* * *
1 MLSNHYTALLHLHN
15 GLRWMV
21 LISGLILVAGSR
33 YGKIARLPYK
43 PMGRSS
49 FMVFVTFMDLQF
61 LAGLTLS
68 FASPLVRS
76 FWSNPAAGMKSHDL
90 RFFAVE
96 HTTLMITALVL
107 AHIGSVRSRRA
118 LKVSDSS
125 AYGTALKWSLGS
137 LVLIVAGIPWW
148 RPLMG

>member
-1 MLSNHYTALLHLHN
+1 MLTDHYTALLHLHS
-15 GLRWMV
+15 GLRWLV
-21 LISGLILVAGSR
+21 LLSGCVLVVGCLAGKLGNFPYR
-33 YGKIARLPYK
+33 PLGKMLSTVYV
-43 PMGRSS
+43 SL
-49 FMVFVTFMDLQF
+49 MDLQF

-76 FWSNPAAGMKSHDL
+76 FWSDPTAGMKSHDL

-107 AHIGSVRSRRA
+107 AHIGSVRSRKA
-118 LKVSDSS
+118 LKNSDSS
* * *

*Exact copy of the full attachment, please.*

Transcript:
1 MLSNHYTALLHLHN
15 GLRWMV
21 LISGLILVAGSR
33 YGKIARLPYK
43 PMGRSS
49 FMVFVTFMDLQF
61 LAGLTLS
68 FASPLVRS
76 FWSNPAAGMKSHDL
90 RFFAVE
96 HTTLMITALVL
107 AHIGSVRSRRA
118 LKVSDSS
125 AYGTALKWSLGS
137 LVLIVAGIPWW
148 RPLMG

>member
-1 MLSNHYTALLHLHN
+1 MLTDHYTALLHLHS
-15 GLRWMV
+15 GLRWLV
-21 LISGLILVAGSR
+21 LLSGCVLVVGCLAGKLGNFPYR
-33 YGKIARLPYK
+33 PLGKMLSTVYV
-43 PMGRSS
+43 SL
-49 FMVFVTFMDLQF
+49 MDLQF

-76 FWSNPAAGMKSHDL
+76 FWSDPTAGMKSHDL

-107 AHIGSVRSRRA
+107 AHIGSVRSRKA
-118 LKVSDSS
+118 LKNSDSS